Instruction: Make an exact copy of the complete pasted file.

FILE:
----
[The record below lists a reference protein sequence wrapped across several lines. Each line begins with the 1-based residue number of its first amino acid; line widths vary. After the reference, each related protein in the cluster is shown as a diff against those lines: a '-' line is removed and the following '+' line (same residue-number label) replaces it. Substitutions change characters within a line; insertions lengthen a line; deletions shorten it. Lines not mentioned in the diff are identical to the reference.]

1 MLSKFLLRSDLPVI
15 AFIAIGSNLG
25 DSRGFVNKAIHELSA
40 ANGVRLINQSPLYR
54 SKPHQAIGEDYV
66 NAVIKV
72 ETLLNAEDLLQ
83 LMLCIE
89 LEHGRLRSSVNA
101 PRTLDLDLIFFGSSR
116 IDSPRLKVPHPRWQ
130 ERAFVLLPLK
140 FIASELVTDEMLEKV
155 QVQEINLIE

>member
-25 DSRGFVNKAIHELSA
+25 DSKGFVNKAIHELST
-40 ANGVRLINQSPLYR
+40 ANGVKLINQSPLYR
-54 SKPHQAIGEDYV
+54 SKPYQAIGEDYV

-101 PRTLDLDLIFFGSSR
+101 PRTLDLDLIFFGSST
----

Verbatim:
[The record below lists a reference protein sequence wrapped across several lines. Each line begins with the 1-based residue number of its first amino acid; line widths vary. After the reference, each related protein in the cluster is shown as a diff against those lines: a '-' line is removed and the following '+' line (same residue-number label) replaces it. Substitutions change characters within a line; insertions lengthen a line; deletions shorten it. Lines not mentioned in the diff are identical to the reference.]

1 MLSKFLLRSDLPVI
15 AFIAIGSNLG
25 DSRGFVNKAIHELSA
40 ANGVRLINQSPLYR
54 SKPHQAIGEDYV
66 NAVIKV
72 ETLLNAEDLLQ
83 LMLCIE
89 LEHGRLRSSVNA
101 PRTLDLDLIFFGSSR
116 IDSPRLKVPHPRWQ
130 ERAFVLLPLK
140 FIASELVTDEMLEKV
155 QVQEINLIE

>member
-25 DSRGFVNKAIHELSA
+25 DSKGFVNKAIHELST
-40 ANGVRLINQSPLYR
+40 ANGVKLINQSPLYR
-54 SKPHQAIGEDYV
+54 SKPYQAIGEDYV

-101 PRTLDLDLIFFGSSR
+101 PRTLDLDLIFFGSST